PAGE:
by Mark Harris
In "Pseudo Stocks," STOCKS & COMMODITIES, December 1990, I showed some stock charts from a
random number generator resembling real life to an astonishing degree and some simple rules for price
transitions. Now, I would like to model a "specialist." This will add volume to the charts and,
additionally, we can see which situations are good or bad for our hypothetical market maker.
As a disclaimer, let me state right at the outset that I haven't a clue how a real-life specialist goes about
making a market for the stocks in which he specializes, how he manages financial accounting, nor what
he does when a large imbalance of orders exists. In this simulation, a "specialist" is simply a Smalltalk
program object (that is, a class) that responds to certain messages (requests).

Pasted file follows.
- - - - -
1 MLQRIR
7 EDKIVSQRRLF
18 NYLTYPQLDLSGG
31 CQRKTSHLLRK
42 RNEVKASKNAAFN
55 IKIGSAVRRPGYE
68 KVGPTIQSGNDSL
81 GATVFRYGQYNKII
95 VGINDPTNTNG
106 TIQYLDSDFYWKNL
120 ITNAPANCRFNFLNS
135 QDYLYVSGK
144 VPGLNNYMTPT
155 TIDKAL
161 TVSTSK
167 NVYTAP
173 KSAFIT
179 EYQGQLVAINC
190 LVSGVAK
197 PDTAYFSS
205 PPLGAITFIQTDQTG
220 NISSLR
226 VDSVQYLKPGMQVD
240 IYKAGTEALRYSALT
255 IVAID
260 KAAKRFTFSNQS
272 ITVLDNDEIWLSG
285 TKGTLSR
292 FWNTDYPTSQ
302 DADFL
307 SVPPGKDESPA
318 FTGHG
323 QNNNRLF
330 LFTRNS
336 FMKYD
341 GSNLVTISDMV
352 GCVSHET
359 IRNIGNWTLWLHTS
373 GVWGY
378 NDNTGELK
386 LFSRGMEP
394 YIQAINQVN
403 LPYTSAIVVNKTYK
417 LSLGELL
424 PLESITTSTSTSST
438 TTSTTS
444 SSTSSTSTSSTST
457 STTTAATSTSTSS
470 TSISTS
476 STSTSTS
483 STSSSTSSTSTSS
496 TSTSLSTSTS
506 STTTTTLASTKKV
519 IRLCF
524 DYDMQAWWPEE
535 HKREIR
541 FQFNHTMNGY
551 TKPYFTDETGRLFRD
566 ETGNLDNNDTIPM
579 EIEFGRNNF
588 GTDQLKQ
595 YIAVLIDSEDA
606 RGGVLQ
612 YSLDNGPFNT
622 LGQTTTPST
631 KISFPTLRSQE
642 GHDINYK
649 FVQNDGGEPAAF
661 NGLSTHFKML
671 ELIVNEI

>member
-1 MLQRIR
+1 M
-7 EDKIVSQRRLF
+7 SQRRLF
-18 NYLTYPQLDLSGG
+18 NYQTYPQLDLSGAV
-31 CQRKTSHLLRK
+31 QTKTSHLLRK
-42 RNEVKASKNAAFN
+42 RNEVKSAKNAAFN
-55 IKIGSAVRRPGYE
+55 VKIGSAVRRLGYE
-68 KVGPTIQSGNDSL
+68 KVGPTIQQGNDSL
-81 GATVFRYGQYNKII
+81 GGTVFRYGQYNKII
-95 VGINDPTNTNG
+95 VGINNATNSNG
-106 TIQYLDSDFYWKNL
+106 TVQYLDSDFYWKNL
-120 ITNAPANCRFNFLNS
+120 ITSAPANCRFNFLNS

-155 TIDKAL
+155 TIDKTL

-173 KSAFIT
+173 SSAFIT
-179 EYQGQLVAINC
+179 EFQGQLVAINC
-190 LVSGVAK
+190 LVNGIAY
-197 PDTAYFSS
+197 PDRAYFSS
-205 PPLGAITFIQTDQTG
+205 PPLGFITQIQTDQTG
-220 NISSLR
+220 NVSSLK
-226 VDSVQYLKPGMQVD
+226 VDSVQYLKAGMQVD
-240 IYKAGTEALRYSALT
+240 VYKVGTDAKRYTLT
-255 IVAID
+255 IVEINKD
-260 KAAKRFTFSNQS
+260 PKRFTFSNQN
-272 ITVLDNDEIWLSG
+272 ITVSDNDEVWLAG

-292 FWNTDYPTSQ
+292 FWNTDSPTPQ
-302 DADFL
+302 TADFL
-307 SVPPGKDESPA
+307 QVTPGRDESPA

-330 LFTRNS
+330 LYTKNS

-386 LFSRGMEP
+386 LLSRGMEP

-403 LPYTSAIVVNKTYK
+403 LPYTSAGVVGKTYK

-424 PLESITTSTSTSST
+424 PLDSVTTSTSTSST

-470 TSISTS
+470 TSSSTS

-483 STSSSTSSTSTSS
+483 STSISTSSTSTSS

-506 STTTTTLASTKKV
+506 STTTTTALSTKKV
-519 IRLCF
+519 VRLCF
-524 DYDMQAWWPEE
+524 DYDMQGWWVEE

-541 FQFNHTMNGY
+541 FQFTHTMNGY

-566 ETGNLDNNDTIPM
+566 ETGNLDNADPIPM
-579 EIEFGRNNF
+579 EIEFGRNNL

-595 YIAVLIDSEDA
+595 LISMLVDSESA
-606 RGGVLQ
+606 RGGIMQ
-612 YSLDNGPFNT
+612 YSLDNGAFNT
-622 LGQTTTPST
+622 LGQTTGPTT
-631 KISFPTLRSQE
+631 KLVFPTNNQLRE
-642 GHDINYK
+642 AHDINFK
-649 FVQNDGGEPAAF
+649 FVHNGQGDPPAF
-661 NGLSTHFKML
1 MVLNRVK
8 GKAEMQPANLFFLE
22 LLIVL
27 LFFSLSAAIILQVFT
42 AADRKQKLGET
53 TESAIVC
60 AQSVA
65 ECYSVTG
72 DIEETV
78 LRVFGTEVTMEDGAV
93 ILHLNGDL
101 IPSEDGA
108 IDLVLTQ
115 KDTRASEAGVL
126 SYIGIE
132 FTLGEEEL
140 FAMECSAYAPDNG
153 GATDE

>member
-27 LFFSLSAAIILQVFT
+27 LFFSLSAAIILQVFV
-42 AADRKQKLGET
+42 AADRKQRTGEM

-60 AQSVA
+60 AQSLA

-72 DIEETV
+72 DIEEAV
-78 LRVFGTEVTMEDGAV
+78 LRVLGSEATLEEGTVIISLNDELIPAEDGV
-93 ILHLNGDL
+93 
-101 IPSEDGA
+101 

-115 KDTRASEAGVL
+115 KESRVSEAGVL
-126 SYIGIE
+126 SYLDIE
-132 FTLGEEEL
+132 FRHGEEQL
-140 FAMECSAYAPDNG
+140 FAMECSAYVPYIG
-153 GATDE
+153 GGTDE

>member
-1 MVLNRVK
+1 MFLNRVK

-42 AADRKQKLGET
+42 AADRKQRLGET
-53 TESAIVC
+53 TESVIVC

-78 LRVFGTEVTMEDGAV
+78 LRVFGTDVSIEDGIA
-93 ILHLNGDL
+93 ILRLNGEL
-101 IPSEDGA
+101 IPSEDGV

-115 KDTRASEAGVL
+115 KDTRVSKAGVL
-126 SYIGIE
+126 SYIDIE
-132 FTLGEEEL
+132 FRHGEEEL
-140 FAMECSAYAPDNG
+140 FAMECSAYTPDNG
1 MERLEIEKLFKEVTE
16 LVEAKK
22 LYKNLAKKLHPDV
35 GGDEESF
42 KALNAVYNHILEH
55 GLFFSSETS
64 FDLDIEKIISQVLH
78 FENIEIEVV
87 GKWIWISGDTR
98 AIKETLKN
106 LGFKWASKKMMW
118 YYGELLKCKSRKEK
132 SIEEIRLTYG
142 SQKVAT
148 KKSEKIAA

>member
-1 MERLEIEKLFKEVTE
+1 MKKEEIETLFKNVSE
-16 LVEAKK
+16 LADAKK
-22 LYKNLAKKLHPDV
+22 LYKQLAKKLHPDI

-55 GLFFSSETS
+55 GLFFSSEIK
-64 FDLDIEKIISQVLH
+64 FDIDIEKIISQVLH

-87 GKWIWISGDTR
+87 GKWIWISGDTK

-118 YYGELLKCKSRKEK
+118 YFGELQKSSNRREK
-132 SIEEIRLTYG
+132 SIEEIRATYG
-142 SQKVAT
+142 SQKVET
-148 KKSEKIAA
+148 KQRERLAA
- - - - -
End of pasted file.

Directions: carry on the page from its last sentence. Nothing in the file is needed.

My so-called specialist runs the price transitions in the simulation. For a first cut, the specialist will fill
buy orders at one tick above the current price (the asked price) and fill sell orders at one tick below (the
bid price). For now, the specialist will be indifferent to the size of the order — 10,000 shares will be
treated the same as a single lot of 100 shares. (There are no odd lots in this simulation.) In the simulation,
a market day is 20 transactions — which is totally arbitrary.
A random number generator produces a random number in the range of -1.0 to +1.0. The sign of the
number determines if it's buy or sell (plus is buy, minus is sell). The size of the number determines how
many shares. Thus, over a large number of samples, the ratio of buy to sell orders should be very nearly 1.
Even more arbitrary is setting the range for volume. Absolute values don't mean anything, since
everything in the simulation is scaled. But there needs to be some way to set the probability for the size of